Parties set up war rooms, get ready for battle of ballots
With hoardings going off the roads following the directives of the Election Commission, war rooms are banking on non-traditional ways to attract voters. SP, BJP and Congress have already kicked off their social media campaigns on Facebook, Twitter and WhatsApp.lucknow Updated: Jan 13, 2017 13:05 IST
All major political parties are getting poll-ready by setting up war rooms equipped with high-speed computers, data bank and digitalised monitoring cells.
Major players – BJP, Samajwadi Party and Congress – have already kicked off social media campaigns on Facebook, Twitter and WhatsApp that played a crucial role in previous elections.
With hoardings going off the roads following the directives of the Election Commission, war rooms are banking on non-traditional ways to attract voters.
These war rooms have techies who track voters and their phone numbers to contact them during elections. Use of GPRS and monitoring via video and audio facility will be an added feature this time around.
Preparation for war rooms started three months ago and these have started functioning even as the parties are yet to announce candidates.
Social media is a major weapon in the battle of ballots. Facebook, Twitter and WhatsApp played a crucial role in BJP’s victory in 2014 Lok Sabha election, Aam Aadmi Party’s win in Delhi and the success Nitish-Lalu combine in Bihar assembly election.
“War rooms do the home work for parties and candidates, and help in canvassing and connecting with voters. Without home work your class work won’t be good enough,” said Aditi Singh, a Congress leader from Rae Bareli.
While the war rooms of the BJP and SP are ready, the social media centre at Congress’s office is acting as war room for the time being.
Taking a lead over other parties in declaring candidates, the Bahujan Samaj Party (BSP) is likely to go for traditional style of canvassing.
The Samajwadi Party has one of the most advanced and widest networks in its election war room. A sophisticated call centre, with respondents conversant in English, Hindi, Urdu and Bhojpuri, high-speed computers and internet are waiting for the party to declare candidates.
The war room at the office of Janeshwar Mishra Trust is designed in collaboration with experts from abroad and manpower has been deployed in such a manner that instant connectivity can be established with the voters. The war room is under direct supervision of chief minister Akhilesh Yadav, which is always abuzz with discussions on feedback from constituencies and analysis of data done on a regular basis.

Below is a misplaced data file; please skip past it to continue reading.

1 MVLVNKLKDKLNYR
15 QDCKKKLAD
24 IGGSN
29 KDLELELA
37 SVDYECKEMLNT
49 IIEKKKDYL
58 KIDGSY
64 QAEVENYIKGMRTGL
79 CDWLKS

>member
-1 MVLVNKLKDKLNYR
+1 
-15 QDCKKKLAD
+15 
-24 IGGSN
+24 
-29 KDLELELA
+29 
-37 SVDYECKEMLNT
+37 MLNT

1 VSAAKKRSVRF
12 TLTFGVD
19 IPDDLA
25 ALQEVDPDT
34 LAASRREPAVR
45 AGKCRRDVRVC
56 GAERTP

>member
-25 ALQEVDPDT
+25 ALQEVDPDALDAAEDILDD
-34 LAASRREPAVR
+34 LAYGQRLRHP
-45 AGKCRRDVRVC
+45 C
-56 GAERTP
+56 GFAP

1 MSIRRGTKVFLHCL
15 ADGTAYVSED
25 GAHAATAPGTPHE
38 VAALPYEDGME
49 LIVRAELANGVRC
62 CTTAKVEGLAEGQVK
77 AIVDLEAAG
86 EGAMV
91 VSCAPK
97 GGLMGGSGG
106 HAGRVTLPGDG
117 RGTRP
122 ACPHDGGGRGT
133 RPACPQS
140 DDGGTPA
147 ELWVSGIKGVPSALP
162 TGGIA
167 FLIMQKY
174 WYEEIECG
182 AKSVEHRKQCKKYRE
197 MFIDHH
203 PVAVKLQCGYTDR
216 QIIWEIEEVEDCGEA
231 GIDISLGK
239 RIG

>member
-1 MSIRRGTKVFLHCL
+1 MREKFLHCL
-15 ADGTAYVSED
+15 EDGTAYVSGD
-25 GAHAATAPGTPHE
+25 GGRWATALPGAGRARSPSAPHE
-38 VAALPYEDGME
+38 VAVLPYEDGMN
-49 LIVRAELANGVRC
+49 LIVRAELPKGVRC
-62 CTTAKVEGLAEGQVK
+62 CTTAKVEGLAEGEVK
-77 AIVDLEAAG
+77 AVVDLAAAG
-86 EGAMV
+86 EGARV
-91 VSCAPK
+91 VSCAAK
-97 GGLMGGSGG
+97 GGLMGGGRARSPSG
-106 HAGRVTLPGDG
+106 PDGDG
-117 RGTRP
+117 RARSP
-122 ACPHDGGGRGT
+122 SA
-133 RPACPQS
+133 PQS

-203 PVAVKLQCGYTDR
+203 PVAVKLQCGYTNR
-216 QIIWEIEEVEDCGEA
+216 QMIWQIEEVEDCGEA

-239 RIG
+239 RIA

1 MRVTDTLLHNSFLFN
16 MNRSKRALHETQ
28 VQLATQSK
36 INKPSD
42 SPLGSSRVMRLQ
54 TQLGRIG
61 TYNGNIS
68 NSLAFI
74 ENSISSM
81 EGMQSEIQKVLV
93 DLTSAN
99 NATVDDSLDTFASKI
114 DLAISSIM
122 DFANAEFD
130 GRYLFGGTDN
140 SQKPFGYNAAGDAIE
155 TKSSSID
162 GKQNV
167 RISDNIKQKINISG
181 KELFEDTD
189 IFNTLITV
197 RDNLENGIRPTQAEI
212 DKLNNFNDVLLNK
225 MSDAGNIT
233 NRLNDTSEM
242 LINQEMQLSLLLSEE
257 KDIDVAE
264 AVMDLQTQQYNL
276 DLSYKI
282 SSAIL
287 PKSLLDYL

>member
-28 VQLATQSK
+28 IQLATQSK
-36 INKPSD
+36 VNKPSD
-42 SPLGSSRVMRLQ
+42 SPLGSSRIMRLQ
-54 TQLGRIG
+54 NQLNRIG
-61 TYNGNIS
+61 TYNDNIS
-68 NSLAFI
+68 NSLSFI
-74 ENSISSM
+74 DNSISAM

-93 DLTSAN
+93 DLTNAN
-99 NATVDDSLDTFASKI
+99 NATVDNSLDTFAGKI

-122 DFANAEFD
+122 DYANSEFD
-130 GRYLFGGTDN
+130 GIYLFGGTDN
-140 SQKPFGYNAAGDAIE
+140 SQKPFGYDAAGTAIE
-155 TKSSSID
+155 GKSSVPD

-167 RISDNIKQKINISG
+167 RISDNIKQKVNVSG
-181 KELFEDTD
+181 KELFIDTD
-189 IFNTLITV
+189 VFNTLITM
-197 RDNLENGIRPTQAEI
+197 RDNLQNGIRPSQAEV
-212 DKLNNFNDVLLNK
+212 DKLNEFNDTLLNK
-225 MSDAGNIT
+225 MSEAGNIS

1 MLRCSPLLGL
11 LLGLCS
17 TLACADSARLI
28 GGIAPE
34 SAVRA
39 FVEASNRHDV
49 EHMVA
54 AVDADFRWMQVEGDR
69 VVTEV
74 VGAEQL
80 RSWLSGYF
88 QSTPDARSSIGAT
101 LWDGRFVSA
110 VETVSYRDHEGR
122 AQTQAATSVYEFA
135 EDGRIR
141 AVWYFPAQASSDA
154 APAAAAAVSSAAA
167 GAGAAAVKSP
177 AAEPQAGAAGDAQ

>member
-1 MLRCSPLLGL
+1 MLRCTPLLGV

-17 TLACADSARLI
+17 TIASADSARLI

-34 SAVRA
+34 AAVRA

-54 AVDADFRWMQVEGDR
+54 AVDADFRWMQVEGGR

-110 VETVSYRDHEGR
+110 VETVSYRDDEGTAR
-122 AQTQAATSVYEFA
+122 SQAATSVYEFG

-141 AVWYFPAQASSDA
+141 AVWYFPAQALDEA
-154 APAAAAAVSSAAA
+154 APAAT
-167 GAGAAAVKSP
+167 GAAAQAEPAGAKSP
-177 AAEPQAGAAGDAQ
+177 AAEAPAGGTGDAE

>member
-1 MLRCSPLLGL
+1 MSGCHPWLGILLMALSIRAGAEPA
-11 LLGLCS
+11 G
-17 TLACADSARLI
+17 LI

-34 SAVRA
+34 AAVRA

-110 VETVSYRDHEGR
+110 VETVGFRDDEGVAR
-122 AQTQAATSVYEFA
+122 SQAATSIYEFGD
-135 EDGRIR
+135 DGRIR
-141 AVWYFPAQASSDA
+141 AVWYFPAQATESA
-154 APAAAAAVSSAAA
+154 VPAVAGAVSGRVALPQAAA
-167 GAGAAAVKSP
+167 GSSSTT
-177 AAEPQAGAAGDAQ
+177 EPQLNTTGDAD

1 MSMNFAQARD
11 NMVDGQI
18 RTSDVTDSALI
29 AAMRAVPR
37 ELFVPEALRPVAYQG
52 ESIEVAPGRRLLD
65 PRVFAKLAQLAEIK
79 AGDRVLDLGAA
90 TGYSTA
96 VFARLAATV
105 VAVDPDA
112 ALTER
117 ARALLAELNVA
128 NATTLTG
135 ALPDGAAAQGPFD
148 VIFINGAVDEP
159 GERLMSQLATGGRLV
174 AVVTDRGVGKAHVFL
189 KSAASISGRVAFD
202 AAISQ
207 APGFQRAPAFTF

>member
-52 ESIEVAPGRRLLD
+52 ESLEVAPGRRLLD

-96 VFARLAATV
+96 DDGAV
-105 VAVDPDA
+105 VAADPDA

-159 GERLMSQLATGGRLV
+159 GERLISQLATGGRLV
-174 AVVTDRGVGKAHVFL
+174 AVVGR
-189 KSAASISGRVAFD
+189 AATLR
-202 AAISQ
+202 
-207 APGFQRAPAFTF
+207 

Experts will go through the details of past results, vote percentage and constituency wise campaigning after the party announces its candidates.
Bharatiya Janata Party
BJP has already tried to use technology with ‘Parivartan Yatra’ where it used latest technology and GPRS-enabled vans to enable connectivity with voters. A three-tier monitoring is also active.
Presently, the war room in Hazratganj is ready with booth wise lists of voters – young, old and elderly.
“As soon as candidates are announced, the war room will get active with data base. Telecalling, WhatsApp and messaging will immediately begin at two levels – party and candidate,” said BJP general secretary Vijay Bahadur Pathak.
A room at the Congress’s office at Mall Avenue is abuzz with activity. Unlike debates on the ground floor, this room has computers where numbers, names and maps from across 403 assembly constituencies are being screened. The party started its home work with the Kisan Mang Patra where it got phone numbers filled.
The Congress’s social media centre is presently working as election war room and is equipped with phone numbers till booth level. “We have at least 350 numbers from each booth which have been included in WhatsApp groups. The booth-level WhatsApp admin is part of the constituency’s WhatsApp group,” said in-charge of social media cell for Congress Piyush Mishra.